“What does it mean to be an American?”

Juan-Joel Tovanche wants to structure his upcoming African American Struggle for Equality class around this question. “And ideas of inclusion,” he said. “What I want people to understand is that a lot of the history has been hidden for a very very long time…One of the things I always tell my students is that we have to look of course at the struggles of communities of people. We also have to look at the successes of communities of people and how they have contributed to the founding of the nation and its progress.”

Tovanche, who teaches history at Tarrant County College in Fort Worth, Texas, will teach the first offering of the new CCV course online this summer. A special topics course that explores the history of racism in the U.S., the class will study Reconstruction, “Jim Crow,” the Civil Rights Movement, and Black Lives Matter.

Tovanche was born in Mexico and immigrated to the U.S. when he was a baby. He grew up in Cleveland, Ohio, for all but the two years he spent back in Mexico after his family was deported. The family returned to Ohio legally when Juan-Joel was eight. “I grew up very poor…we didn’t go to the best schools. I grew up with a lot of challenges.”

Though they themselves didn’t finish high school, Tovanche’s parents always encouraged education. “My mom went to first grade, my dad went to fourth grade. My mom had to start working by the time she was eight or nine years old; she was working in the fields. My dad stopped going in fourth grade because he didn’t have shoes. Despite that, my parents always pushed education on us… They had two rules, and those rules were go to school and listen to your teachers.”

He also had older siblings who led the way. “I was very very lucky,” he said. “I had sort of this protective bubble of family telling me ‘this is the path.’”

Though school wasn’t always easy—upon starting out in high school, the vice principal took one look at him and deemed him far from college-bound—Tovanche went on to earn both a bachelor’s and a master’s degree in history. He graduated from law school in 2008, knowing he wanted to teach rather than practice law, and so he made the move from Ohio to Texas to teach history at a community college. He eventually earned his Master of Laws degree, and he now teaches U.S. history, U.S. government, Texas government, Mexican American history, and more.

Tovanche makes it a practice to share his personal experience with students. “I always find ways to impart this information to students in my classes when I talk about history. I use what historians call a bottom-up perspective: I teach from the common folk, so I talk about poor folk of all colors; I talk about women and people of color; the working classes; immigrants…And so I sort of embody a lot of that…I think it’s important [students] see somebody like that in front of the class, and all students, whether they come from that background or not, need to see certain kinds of people and of course it also allows me to tell students, ‘look, there are obstacles out there but it doesn’t mean you cannot overcome.’” And, he added, “I will never do to them what [my high school vice principal] did to me.”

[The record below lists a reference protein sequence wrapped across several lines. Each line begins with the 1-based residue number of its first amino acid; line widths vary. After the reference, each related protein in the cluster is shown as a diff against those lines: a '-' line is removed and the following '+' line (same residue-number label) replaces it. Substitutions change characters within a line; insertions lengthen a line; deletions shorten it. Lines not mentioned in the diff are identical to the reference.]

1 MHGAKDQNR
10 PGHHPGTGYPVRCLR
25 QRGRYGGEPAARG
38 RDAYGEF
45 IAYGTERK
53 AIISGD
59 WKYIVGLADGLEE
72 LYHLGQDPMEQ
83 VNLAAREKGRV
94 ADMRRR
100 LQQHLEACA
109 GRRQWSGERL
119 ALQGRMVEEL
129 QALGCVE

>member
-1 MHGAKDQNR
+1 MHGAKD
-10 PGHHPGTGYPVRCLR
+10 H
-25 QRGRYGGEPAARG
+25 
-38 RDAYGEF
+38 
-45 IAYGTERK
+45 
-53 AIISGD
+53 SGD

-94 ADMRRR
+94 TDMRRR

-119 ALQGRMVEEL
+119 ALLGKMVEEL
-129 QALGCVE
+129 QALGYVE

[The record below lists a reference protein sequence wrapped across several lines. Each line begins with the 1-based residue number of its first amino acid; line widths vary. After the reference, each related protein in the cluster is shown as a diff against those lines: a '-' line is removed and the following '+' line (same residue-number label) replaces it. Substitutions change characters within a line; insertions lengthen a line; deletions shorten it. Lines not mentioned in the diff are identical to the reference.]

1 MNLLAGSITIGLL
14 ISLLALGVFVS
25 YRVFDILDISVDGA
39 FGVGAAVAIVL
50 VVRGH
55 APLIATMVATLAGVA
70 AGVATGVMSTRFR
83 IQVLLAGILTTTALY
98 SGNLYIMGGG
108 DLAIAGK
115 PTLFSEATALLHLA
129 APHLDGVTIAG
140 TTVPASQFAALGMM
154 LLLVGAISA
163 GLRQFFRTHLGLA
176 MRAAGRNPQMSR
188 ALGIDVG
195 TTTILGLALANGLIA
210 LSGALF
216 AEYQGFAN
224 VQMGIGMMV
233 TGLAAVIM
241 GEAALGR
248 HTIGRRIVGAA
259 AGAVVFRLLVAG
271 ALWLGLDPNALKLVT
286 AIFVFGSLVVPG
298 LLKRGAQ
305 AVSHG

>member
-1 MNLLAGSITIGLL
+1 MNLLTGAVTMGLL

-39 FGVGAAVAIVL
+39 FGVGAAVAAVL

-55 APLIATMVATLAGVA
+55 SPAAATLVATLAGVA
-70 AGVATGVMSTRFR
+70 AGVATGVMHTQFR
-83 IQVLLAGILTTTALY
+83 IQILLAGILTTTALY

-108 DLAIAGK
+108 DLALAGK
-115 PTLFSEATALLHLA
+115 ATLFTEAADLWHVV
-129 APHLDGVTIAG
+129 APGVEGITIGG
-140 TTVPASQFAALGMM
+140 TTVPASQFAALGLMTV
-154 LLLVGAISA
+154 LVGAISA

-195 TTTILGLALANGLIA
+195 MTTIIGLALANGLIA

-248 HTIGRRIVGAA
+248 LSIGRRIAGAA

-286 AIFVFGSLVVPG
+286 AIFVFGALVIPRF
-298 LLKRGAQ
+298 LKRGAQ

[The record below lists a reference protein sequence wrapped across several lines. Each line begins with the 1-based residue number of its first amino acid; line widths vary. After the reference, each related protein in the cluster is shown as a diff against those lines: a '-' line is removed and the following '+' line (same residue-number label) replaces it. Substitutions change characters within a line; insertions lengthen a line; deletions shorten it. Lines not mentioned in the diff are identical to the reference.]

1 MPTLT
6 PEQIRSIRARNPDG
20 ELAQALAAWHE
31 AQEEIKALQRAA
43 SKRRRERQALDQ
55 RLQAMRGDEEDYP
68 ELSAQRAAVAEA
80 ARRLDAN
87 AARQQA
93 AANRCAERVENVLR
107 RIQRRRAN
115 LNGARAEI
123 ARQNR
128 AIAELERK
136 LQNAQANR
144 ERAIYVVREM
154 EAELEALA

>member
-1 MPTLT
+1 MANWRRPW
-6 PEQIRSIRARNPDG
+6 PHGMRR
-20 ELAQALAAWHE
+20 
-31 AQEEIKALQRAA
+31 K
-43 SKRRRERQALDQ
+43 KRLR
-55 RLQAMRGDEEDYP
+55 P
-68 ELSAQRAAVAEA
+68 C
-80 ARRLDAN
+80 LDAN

Tovanche loves teaching. “I’ve always been curious, always wanted to know more. Every semester I learn something new when I teach. Every semester a student says something, even after all these years of my teaching, a student says something that makes me say even out loud ‘I never thought of it like that.’”

His students make a big impression on him, and he makes a big impression on his students.

He says part of what motivates him is when students tell him, “ ‘I’ve changed because of what I’ve learned. I’ve changed in how I see things.’ I had a student who came up to me after class, after the semester was over, and said, ‘I tore down all my confederate flags.’ And he said ‘[an ancestor] fought on the southern side, and I don’t know what to do with that anymore.’ I’m getting chills right now just remembering it.”

“The study of history helps us dispel lots of mythologies about who we are,” he said. “We have to understand what struggles we’ve overcome and how we’ve done things better than we used to in order to fully appreciate who we are…Studying history helps us understand the present.”

Phil Crossman is a coordinator of teaching and learning at CCV, and a member of the committee that designed the course and hired Tovanche. He said Tovanche’s résumé stood out not only because of his many years of experience, but “he also brought with him the sort of multicultural teaching experience that is difficult to acquire in a Vermont context.”

Crossman noted that the course is a timely addition to CCV’s history offerings. “The world as we know it requires informed and compassionate responses to the diverse populations that live and work in Vermont neighborhoods. Whether a student goes on to work in healthcare, human services, criminal justice, early childhood education, or business, an informed intelligence with respect to issues of social justice will make them better employees, better citizens, and better people.”

The African American Struggle for Equality begins May 25. Visit ccv.edu/register to register today. New to CCV? Fill out our free application to get started.

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